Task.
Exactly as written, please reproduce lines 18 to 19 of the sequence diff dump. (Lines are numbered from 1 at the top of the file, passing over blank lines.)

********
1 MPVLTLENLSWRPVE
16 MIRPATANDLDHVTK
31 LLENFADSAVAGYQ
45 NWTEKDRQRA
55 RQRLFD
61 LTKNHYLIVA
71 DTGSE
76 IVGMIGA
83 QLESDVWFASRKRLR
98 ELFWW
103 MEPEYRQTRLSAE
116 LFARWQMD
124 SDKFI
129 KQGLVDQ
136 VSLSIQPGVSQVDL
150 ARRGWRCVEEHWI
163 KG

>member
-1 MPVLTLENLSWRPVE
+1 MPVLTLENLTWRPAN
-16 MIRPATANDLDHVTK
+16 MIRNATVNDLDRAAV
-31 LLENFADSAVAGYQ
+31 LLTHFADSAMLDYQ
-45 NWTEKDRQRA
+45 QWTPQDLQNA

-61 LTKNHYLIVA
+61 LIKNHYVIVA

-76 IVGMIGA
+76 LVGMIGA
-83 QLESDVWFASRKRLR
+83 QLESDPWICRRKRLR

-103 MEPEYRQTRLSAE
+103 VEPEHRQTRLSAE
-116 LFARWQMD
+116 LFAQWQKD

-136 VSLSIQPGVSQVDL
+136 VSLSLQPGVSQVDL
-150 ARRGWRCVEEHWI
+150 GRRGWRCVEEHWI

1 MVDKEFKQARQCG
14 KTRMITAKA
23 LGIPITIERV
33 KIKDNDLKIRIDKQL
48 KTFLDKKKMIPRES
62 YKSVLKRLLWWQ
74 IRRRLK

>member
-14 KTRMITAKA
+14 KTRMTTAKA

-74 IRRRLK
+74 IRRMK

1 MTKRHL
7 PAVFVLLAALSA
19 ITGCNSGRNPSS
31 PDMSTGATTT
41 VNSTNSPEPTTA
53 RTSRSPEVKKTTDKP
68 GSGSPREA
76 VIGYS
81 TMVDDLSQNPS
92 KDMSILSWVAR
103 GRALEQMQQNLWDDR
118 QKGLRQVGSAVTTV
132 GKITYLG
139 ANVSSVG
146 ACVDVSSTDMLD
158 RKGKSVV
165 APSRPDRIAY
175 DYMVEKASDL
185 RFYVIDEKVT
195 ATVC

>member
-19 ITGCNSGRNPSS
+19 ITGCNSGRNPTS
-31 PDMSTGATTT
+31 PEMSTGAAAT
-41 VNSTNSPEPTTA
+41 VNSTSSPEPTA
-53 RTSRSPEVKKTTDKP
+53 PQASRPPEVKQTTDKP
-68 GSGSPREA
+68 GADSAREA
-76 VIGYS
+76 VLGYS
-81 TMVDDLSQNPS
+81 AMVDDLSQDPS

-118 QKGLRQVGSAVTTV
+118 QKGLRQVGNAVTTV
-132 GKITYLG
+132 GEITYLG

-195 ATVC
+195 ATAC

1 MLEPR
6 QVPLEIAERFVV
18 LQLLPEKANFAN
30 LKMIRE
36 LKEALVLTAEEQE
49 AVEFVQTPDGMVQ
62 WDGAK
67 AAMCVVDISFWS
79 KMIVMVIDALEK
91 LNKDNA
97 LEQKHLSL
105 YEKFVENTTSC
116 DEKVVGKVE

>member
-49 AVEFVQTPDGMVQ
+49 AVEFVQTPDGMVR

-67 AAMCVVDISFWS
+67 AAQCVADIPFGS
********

>member
-1 MPVLTLENLSWRPVE